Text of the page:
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Benjamin

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On The Concept of History

Benjamin�s "Theses on the Philosophy of History" details the collapse of time whereby the past is claimed through the act of remembering in the present. This text illustrates �the historian�s solidarity with revolutionary classes through the conscious re-collection of the fragmented and threatened past.� (Spencer) Benjamin wrote these meditations for those who would read them in the future/present. He wrote them when the world was on the bring of collapse and he knew his future and quite possibly the future of mankind was dire. Benjamin used Marx as a reference to historical materialism, "it is not the consciousness of men that determines their existence, but, on the contrary, their social existence that determines their consciousness.� For Benjamin, history is therefore socially constructed and shared by the masses. However, the danger of this socially shared historical consciousness is its vulnerability to the ruling classes. �To articulate the past historically does not mean to recognize it �the way it really was� (Ranke). It means to seize hold of a memory as it flashes up at a moment of danger.� (255) But what happens when the memory is a recollection of a moment of danger? And to articulate the past is to imply a socially accepted and assumed reality of linear time? A temporal rupture occurs in a moment of danger and Benjamin argues that we must conjure the past to save ourselves. �Historical materialism wishes to retain that image of the past which unexpectedly appears to man singled out by history at a moment danger. The danger affects both the content of the tradition and its receivers. The same threat hangs over both: that of becoming a tool of the ruling classes.� (255)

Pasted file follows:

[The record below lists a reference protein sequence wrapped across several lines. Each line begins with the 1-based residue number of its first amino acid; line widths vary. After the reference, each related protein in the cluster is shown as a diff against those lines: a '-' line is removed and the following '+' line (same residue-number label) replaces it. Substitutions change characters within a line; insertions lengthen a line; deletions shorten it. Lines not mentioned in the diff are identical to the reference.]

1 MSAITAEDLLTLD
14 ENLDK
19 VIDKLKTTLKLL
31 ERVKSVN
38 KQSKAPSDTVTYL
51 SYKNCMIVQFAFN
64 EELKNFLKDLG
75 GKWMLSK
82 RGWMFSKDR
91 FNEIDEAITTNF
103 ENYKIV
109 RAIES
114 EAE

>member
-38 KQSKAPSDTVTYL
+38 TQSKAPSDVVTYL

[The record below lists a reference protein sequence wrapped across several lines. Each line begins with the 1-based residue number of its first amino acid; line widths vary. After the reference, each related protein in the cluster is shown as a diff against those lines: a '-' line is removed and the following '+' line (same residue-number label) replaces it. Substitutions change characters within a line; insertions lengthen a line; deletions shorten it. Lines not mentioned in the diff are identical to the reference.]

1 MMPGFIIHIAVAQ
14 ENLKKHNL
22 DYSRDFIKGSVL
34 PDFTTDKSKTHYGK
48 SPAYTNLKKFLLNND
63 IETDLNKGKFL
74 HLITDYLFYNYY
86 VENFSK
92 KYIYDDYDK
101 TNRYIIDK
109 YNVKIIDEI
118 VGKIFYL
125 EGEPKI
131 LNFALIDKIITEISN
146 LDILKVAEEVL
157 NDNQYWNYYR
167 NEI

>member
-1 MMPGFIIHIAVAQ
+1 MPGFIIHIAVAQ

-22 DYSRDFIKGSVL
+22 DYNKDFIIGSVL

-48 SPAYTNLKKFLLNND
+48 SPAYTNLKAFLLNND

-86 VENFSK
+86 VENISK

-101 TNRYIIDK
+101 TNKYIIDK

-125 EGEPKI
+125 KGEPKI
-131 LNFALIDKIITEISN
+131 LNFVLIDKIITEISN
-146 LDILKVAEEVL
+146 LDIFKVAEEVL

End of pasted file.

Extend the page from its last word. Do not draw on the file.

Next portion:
The modern tool of the ruling classes is the multi-mediatic transmission of information. With the recent passing of the 5-year anniversary of the terrorist attack on September 11, we are faced again with the image of the past, a mediatic event that is shared in public memory. But what defines the event? How would Benjamin define this event and seizure of the moment of danger (as memory) by the ruling classes? �In every era the attempt must be made anew to wrest tradition away from a conformism that is about to overpower it. The Messiah comes not only as the redeemer, he comes as the subduer of the Antichrist.� For Benjamin, the Messiah is the future of mankind � �Like every generation that preceded us, we have been endowed with a weak Messianic power, a power to which the past has a claim.� (254) � if we, the masses, are the second-coming, then we must unite under our shared histories to redeem our identity and solidify the nowness of ourselves. Doesn�t this assume a temporal framework without questioning it�s social and cultural construction? If September 11 is a shared experience, an event, what defines it as so? Is it the mediatic event? Is it watching the burning towers on television, was it seeing it �in person.� How do we see the event? How do we remember the event?

On Crisis

The Work of Art in the Age of Mechanical Reproduction

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